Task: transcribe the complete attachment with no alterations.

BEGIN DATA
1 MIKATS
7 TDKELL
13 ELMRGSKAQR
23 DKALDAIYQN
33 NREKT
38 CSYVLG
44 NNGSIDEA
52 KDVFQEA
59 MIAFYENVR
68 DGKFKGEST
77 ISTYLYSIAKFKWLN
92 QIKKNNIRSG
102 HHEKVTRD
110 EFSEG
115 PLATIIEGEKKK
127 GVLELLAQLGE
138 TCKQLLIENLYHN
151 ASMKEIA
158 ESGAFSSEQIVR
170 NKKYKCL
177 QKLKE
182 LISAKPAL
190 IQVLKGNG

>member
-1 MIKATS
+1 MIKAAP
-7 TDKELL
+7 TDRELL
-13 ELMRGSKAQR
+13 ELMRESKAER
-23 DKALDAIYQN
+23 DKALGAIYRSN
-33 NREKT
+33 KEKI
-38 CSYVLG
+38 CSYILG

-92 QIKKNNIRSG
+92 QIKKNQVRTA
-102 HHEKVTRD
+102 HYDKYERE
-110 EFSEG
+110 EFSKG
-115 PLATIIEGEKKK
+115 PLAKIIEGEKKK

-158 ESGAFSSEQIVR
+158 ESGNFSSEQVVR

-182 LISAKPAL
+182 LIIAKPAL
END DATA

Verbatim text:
1 MIKATS
7 TDKELL
13 ELMRGSKAQR
23 DKALDAIYQN
33 NREKT
38 CSYVLG
44 NNGSIDEA
52 KDVFQEA
59 MIAFYENVR
68 DGKFKGEST
77 ISTYLYSIAKFKWLN
92 QIKKNNIRSG
102 HHEKVTRD
110 EFSEG
115 PLATIIEGEKKK
127 GVLELLAQLGE
138 TCKQLLIENLYHN
151 ASMKEIA
158 ESGAFSSEQIVR
170 NKKYKCL
177 QKLKE
182 LISAKPAL
190 IQVLKGNG

>member
-1 MIKATS
+1 MIKAAP
-7 TDKELL
+7 TDRELL
-13 ELMRGSKAQR
+13 ELMRESKAER
-23 DKALDAIYQN
+23 DKALGAIYRSN
-33 NREKT
+33 KEKI
-38 CSYVLG
+38 CSYILG

-92 QIKKNNIRSG
+92 QIKKNQVRTA
-102 HHEKVTRD
+102 HYDKYERE
-110 EFSEG
+110 EFSKG
-115 PLATIIEGEKKK
+115 PLAKIIEGEKKK

-158 ESGAFSSEQIVR
+158 ESGNFSSEQVVR

-182 LISAKPAL
+182 LIIAKPAL